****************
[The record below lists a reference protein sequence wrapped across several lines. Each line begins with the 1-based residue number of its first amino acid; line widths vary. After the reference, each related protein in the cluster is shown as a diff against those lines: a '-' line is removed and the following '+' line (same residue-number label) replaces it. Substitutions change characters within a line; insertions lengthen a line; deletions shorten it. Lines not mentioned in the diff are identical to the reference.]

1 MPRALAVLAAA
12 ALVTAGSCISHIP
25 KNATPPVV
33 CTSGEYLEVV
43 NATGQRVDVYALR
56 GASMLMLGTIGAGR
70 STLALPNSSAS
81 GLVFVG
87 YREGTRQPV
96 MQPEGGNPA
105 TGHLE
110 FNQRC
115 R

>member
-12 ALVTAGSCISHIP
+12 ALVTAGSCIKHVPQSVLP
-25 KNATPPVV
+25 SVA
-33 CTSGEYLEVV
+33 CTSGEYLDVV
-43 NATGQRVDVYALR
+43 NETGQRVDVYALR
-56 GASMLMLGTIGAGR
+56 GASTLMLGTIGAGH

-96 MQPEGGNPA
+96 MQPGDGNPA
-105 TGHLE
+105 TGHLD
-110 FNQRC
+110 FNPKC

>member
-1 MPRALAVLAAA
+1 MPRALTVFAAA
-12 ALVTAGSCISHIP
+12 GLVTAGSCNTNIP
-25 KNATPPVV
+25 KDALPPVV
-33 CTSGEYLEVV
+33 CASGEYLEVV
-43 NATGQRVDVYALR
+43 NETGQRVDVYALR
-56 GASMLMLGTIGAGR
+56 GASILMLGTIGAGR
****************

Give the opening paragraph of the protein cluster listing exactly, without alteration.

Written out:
[The record below lists a reference protein sequence wrapped across several lines. Each line begins with the 1-based residue number of its first amino acid; line widths vary. After the reference, each related protein in the cluster is shown as a diff against those lines: a '-' line is removed and the following '+' line (same residue-number label) replaces it. Substitutions change characters within a line; insertions lengthen a line; deletions shorten it. Lines not mentioned in the diff are identical to the reference.]